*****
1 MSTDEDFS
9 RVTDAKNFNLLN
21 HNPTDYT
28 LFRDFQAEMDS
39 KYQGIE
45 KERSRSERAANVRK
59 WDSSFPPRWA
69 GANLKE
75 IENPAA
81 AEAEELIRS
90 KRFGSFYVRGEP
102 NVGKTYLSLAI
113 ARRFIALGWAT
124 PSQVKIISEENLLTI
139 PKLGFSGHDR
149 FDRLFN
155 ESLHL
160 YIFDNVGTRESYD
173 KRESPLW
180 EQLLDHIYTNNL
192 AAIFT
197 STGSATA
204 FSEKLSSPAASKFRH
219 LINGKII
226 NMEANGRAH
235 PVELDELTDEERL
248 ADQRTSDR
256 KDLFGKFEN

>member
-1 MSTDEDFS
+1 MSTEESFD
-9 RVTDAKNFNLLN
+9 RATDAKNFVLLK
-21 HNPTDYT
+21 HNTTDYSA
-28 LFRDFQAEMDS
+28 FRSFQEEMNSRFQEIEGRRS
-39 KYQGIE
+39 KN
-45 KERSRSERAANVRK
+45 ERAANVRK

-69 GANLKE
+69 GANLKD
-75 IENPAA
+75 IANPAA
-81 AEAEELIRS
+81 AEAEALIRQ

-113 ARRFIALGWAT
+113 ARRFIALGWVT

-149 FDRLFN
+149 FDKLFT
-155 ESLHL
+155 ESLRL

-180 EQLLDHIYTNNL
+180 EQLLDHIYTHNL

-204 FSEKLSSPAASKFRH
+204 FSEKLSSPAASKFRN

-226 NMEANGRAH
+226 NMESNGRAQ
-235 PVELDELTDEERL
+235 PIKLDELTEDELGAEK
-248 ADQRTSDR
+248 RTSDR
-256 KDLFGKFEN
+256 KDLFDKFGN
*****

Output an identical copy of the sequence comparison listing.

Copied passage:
1 MSTDEDFS
9 RVTDAKNFNLLN
21 HNPTDYT
28 LFRDFQAEMDS
39 KYQGIE
45 KERSRSERAANVRK
59 WDSSFPPRWA
69 GANLKE
75 IENPAA
81 AEAEELIRS
90 KRFGSFYVRGEP
102 NVGKTYLSLAI
113 ARRFIALGWAT
124 PSQVKIISEENLLTI
139 PKLGFSGHDR
149 FDRLFN
155 ESLHL
160 YIFDNVGTRESYD
173 KRESPLW
180 EQLLDHIYTNNL
192 AAIFT
197 STGSATA
204 FSEKLSSPAASKFRH
219 LINGKII
226 NMEANGRAH
235 PVELDELTDEERL
248 ADQRTSDR
256 KDLFGKFEN

>member
-1 MSTDEDFS
+1 MSTEESFD
-9 RVTDAKNFNLLN
+9 RATDAKNFVLLK
-21 HNPTDYT
+21 HNTTDYSA
-28 LFRDFQAEMDS
+28 FRSFQEEMNSRFQEIEGRRS
-39 KYQGIE
+39 KN
-45 KERSRSERAANVRK
+45 ERAANVRK

-69 GANLKE
+69 GANLKD
-75 IENPAA
+75 IANPAA
-81 AEAEELIRS
+81 AEAEALIRQ

-113 ARRFIALGWAT
+113 ARRFIALGWVT

-149 FDRLFN
+149 FDKLFT
-155 ESLHL
+155 ESLRL

-180 EQLLDHIYTNNL
+180 EQLLDHIYTHNL

-204 FSEKLSSPAASKFRH
+204 FSEKLSSPAASKFRN

-226 NMEANGRAH
+226 NMESNGRAQ
-235 PVELDELTDEERL
+235 PIKLDELTEDELGAEK
-248 ADQRTSDR
+248 RTSDR
-256 KDLFGKFEN
+256 KDLFDKFGN